Ukraine and the global whole-of-society response: a double-edged sword?


Peace, Security & Defence

Picture of Chris Kremidas-Courtney
Chris Kremidas-Courtney

Senior Advisor at Defend Democracy, Lecturer at the Institute for Security Governance and former Senior Fellow at Friends of Europe.

In past wars people often felt powerless, reading newspapers or watching on television as events unfolded far away. But as we are seeing now in this new era of hyper-empowered citizens and private actors, they no longer must sit and watch. Now they can have very real influence on events and possibly even shape their outcomes.

Having taught seminars and conducted exercises on whole-of-society responses for years, we’ve known for some time that governments and institutions no longer have a monopoly on shaping outcomes. But I could never imagine the breadth and depth of the global whole-of-society response we are seeing right now in the wake of Russia’s invasion of Ukraine.

This global whole-of-society response began even before the first Russian tank rolled through the border gates and has grown in its size and impact ever since this new phase of the invasion began 23 days ago.

In the 2021 Friends of Europe hybrid tabletop exercise we identified the concept of ‘information first responders’ and in late February of 2022, we already saw hundreds of citizens and civil society groups debunking Russian disinformation by looking at the embedded geolocation and time data on videos or finding out they were just old footage from past conflicts elsewhere.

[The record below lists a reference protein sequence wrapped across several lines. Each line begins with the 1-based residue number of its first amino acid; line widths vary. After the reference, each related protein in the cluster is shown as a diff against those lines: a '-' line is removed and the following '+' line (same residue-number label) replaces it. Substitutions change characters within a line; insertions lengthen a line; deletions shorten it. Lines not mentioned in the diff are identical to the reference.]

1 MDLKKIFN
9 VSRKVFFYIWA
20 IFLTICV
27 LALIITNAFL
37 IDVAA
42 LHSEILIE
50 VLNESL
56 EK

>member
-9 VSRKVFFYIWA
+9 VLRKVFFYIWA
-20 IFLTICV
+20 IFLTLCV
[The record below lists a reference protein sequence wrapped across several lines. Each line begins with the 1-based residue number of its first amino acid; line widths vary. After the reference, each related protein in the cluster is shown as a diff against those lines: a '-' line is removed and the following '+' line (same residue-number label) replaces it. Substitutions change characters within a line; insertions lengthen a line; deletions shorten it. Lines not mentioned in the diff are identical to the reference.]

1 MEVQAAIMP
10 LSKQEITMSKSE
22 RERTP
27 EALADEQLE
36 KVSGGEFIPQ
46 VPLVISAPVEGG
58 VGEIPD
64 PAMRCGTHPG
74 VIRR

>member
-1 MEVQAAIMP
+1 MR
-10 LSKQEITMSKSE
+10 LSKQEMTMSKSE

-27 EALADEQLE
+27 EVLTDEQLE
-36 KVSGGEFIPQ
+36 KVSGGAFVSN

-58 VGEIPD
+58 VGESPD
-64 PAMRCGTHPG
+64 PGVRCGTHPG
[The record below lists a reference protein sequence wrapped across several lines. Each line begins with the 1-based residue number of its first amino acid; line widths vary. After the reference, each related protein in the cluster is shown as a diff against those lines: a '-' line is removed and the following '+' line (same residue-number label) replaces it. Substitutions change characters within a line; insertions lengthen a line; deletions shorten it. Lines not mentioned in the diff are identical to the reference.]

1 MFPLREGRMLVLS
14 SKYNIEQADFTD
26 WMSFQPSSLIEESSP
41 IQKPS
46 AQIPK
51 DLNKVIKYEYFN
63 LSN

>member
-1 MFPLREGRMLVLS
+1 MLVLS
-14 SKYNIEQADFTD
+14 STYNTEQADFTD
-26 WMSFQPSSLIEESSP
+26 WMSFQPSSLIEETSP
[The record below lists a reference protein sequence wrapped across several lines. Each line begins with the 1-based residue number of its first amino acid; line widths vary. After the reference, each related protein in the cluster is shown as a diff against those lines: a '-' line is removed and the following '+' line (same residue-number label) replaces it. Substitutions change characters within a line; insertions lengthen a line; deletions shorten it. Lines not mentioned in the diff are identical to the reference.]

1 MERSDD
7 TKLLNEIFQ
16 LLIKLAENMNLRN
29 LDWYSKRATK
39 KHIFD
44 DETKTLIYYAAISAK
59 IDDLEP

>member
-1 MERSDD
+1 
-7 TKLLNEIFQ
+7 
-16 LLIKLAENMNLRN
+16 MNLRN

They are taking these actions quickly and sharing them on social media where they are shared well beyond their own personal networks. Governments and media companies are also working to debunk disinformation but the private and civil society actors have been much faster and more responsive.

We’ve also seen the availability of photos on social media, TikTok videos, and quality overhead imagery from private firms like Maxar be put to use by former intelligence analysts with the training and experience to analyse the information rapidly and turn them into reports to be used not only by the Ukrainian authorities but by journalists and citizens worldwide.

The size and technical capacities of this volunteer cyber effort are enormous

It’s remarkable that the Wikipedia Ukraine situation map is on par with the accuracy of situation maps produced by advanced governments’ military and intelligence services.

There are even individuals and civil society groups that are already collecting and cataloguing data on potential war crimes.

One whole-of-society effort that has received much attention already is the hacktivist army assisting Ukraine in this war, drawing cyber experts and hackers from all over the world – even including Russia.

The call from the Ukrainian digital ministry drew 170,000 volunteers in the first week and there are now over 300,000 persons on the dark web and the group’s Telegram channel to coordinate attacks to interfere with Russia’s ability to continue its attack on Ukraine.

While of course government actors remain active in the cyberwar, the widespread use of proxies has also proven to be a vulnerability for Russia as many of their own proxies have changed sides in the past three weeks.

Some cyber activists have even been tracking Russian troop movements by the digital footprints left by their soldiers as they download or play music on popular shared platforms.